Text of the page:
This paper examines value creation and value drivers for upstream oil and gas producers acquiring or merging with industry-related targets over the time period 2002-2016. We find that upstream oil and gas acquirers earn a significant average cumulative abnormal return of 0.92% upon the announcement of the M&A, while significant negative average abnormal returns are observed one, two and three years respectively succeeding the announcement date. The discrepancies between the short-term and longterm event results can be explained by either methodological problems of isolating the effect for the long-term study, systematic misinterpretation of M&A value potential by investors, or destruction of value by practitioners throughout the post-integration process. We seek to uncover specific M&A value drivers and find supportive evidence that the acquisition of unlisted targets is more valuable relative to listed targets. Additionally, we find weaker support for acquirer size effects, and suggest that there may be greater value attributed to acquisitions occurring in upsurge periods of merger waves. There is no evidence of statistical significant differences of cross-border relative to domestic deals, cash-payment relative to other payment methods and geographic origin of acquirers in driving abnormal performance.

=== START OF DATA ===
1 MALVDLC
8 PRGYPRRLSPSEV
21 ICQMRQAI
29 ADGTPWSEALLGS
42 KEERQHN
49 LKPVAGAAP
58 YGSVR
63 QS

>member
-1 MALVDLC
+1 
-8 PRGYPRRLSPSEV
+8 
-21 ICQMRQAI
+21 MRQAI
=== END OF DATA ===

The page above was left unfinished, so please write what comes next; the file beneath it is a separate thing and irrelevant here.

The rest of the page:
|Educations||MSc in Finance and Strategic Management, (Graduate Programme) Final ThesisMSc in Applied Economics and Finance, (Graduate Programme) Final Thesis|
|Number of pages||141|